POP came back to Latin America for an interview with Prof. Rovira Kaltwasser, associate professor of political science at Universidad Diego Portales in Santiago de Chile. He is the co-editor, with Cas Mudde, of Populism in Europe and the Americas: Threat or Corrective for Democracy? (Cambridge University Press, 2012) as well as the co-editor, with Juan Pablo Luna, of The Resilience of the Latin American Right (Johns Hopkins University Press, 2014). His new book Populism: A Very Short Introduction, written together with Cas Mudde, will be published by Oxford University Press in February 2017.
The interview is very dense and full of insights about populism in Latin America and beyond, opportunity structures, political actors and parties, similarities with Europe, and peculiarities of the Chilean case. Enjoy the reading.
1) In November 2017 Chile will face Presidential elections in a climate of instability due to several corruption scandals, high inequality, and popular protests. The conditions seem perfect for a ‘populist storm’. Will we witness the end of the two-coalition system? Some populist actor might break the equilibrium and gain consensus in this situation?
I don’t think the conditions are ripe yet. The outcome of next elections will be very much related to the turnout level. We had municipal elections last October and the turnout was only 35%.
The fact that in Chile there are no successful populist forces is due to several interrelated issues: on the one hand, there is a lack of convincing populist agency (those who so far have tried to articulate a populist message are not very credible), and on the other hand, the student movement has been very reluctant in using a populist message.
Those who – in theory – could connect to that angry people are not using the populist language, but rather much more programmatic positions. For these reasons, nowadays I don’t think the conditions are ripe for a populist upsurge.
2) Don’t you think that the election of Jorge Sharp in Valparaíso could mark the beginning of a new political cycle in Chile based on a ‘rejection of politics-as-normal‘? A young leader coming from the students’ movement elected as mayor in the second biggest city in the country can be a signal of change?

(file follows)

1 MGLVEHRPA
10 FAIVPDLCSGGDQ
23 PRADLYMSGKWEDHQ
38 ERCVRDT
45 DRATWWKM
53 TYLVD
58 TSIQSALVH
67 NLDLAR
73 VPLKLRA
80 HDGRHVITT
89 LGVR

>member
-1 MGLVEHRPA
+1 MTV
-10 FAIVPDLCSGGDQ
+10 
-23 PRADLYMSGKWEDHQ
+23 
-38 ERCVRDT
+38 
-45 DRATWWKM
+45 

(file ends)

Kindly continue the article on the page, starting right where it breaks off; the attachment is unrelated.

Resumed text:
Sharp is one of the leaders of the students’ movement and his rhetoric is quite anti-establishment – he claims that the two-party system is very corrupt for example – but the discourse about popular sovereignty is not really there. And even in Valparaíso the turnout was only 30%. Sharp got elected by the majority within the 30% of the people who voted, he is not a sort of Chávez who was able to mobilize millions of citizens.
— New Statesman (@NewStatesman) December 6, 2016
3) Is it possible to claim that Chile’s political culture is essentially anti-populist given its history, in particular considering the neoliberal dictatorship under Augusto Pinochet and the rejection of left-wing populism in the style of Salvador Allende?
First of all I think Allende was a sort of ‘awkward’ populist. He used a fusion of socialism and populism, but like in the case of right-wing populism there is the question: what is more relevant, the nativist component or the populist one?
The populist language adopted by Allende explains its success, but also its failure.
After Allende we had 17 years of brutal dictatorship, and I think it took place a sort of ‘learning process’ within the left. It became clear that the approach used by Allende was everything but successful and therefore you can observe the moderation of the left to the point that some speak of ‘overlearning’ because they moved too much to the center and they accepted too much the neoliberal model.